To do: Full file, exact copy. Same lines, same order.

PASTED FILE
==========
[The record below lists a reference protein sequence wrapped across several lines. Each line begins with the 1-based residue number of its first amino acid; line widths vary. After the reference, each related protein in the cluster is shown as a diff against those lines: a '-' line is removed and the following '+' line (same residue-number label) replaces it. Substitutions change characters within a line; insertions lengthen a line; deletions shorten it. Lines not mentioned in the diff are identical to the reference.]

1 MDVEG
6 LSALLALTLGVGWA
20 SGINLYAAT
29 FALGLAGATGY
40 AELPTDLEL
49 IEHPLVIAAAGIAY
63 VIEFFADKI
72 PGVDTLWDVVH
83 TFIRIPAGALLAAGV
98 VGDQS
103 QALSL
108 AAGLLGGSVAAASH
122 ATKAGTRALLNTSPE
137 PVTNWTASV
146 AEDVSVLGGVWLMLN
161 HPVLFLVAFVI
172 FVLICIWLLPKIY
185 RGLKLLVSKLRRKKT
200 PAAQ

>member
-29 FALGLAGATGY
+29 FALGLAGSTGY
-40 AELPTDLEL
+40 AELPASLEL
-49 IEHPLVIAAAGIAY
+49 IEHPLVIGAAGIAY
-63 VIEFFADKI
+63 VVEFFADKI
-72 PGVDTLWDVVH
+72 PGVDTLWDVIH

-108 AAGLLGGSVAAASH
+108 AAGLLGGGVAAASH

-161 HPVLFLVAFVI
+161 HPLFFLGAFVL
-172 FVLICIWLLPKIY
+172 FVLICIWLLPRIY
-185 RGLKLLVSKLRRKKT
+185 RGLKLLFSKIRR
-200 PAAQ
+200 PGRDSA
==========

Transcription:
[The record below lists a reference protein sequence wrapped across several lines. Each line begins with the 1-based residue number of its first amino acid; line widths vary. After the reference, each related protein in the cluster is shown as a diff against those lines: a '-' line is removed and the following '+' line (same residue-number label) replaces it. Substitutions change characters within a line; insertions lengthen a line; deletions shorten it. Lines not mentioned in the diff are identical to the reference.]

1 MDVEG
6 LSALLALTLGVGWA
20 SGINLYAAT
29 FALGLAGATGY
40 AELPTDLEL
49 IEHPLVIAAAGIAY
63 VIEFFADKI
72 PGVDTLWDVVH
83 TFIRIPAGALLAAGV
98 VGDQS
103 QALSL
108 AAGLLGGSVAAASH
122 ATKAGTRALLNTSPE
137 PVTNWTASV
146 AEDVSVLGGVWLMLN
161 HPVLFLVAFVI
172 FVLICIWLLPKIY
185 RGLKLLVSKLRRKKT
200 PAAQ

>member
-29 FALGLAGATGY
+29 FALGLAGSTGY
-40 AELPTDLEL
+40 AELPASLEL
-49 IEHPLVIAAAGIAY
+49 IEHPLVIGAAGIAY
-63 VIEFFADKI
+63 VVEFFADKI
-72 PGVDTLWDVVH
+72 PGVDTLWDVIH

-108 AAGLLGGSVAAASH
+108 AAGLLGGGVAAASH

-161 HPVLFLVAFVI
+161 HPLFFLGAFVL
-172 FVLICIWLLPKIY
+172 FVLICIWLLPRIY
-185 RGLKLLVSKLRRKKT
+185 RGLKLLFSKIRR
-200 PAAQ
+200 PGRDSA